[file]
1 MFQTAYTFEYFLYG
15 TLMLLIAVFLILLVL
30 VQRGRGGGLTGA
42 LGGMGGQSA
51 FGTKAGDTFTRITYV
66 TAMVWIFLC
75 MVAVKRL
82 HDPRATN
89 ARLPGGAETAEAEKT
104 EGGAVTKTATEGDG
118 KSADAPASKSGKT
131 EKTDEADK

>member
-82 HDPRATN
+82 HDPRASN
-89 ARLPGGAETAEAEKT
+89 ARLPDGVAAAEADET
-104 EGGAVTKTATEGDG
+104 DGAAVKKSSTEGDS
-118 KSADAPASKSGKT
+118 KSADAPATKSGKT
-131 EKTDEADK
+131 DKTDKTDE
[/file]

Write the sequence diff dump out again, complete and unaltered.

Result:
1 MFQTAYTFEYFLYG
15 TLMLLIAVFLILLVL
30 VQRGRGGGLTGA
42 LGGMGGQSA
51 FGTKAGDTFTRITYV
66 TAMVWIFLC
75 MVAVKRL
82 HDPRATN
89 ARLPGGAETAEAEKT
104 EGGAVTKTATEGDG
118 KSADAPASKSGKT
131 EKTDEADK

>member
-82 HDPRATN
+82 HDPRASN
-89 ARLPGGAETAEAEKT
+89 ARLPDGVAAAEADET
-104 EGGAVTKTATEGDG
+104 DGAAVKKSSTEGDS
-118 KSADAPASKSGKT
+118 KSADAPATKSGKT
-131 EKTDEADK
+131 DKTDKTDE